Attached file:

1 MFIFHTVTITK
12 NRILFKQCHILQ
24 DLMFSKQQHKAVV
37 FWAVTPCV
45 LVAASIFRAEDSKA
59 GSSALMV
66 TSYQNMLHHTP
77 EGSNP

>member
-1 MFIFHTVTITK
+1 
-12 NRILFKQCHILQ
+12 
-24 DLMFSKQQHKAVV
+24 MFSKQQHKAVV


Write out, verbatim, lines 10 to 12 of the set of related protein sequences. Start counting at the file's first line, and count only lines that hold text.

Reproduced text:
-1 MFIFHTVTITK
+1 
-12 NRILFKQCHILQ